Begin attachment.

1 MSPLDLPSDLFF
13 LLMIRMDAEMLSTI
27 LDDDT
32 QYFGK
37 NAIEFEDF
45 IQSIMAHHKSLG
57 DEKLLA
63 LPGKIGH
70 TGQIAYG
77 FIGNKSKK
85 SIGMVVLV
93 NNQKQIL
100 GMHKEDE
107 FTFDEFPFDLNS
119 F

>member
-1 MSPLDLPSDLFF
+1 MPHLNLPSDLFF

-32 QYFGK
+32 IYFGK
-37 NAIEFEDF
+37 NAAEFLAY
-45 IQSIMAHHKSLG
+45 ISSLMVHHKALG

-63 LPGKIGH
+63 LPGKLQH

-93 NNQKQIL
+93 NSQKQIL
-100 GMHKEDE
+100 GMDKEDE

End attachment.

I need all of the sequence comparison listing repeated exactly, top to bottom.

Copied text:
1 MSPLDLPSDLFF
13 LLMIRMDAEMLSTI
27 LDDDT
32 QYFGK
37 NAIEFEDF
45 IQSIMAHHKSLG
57 DEKLLA
63 LPGKIGH
70 TGQIAYG
77 FIGNKSKK
85 SIGMVVLV
93 NNQKQIL
100 GMHKEDE
107 FTFDEFPFDLNS
119 F

>member
-1 MSPLDLPSDLFF
+1 MPHLNLPSDLFF

-32 QYFGK
+32 IYFGK
-37 NAIEFEDF
+37 NAAEFLAY
-45 IQSIMAHHKSLG
+45 ISSLMVHHKALG

-63 LPGKIGH
+63 LPGKLQH

-93 NNQKQIL
+93 NSQKQIL
-100 GMHKEDE
+100 GMDKEDE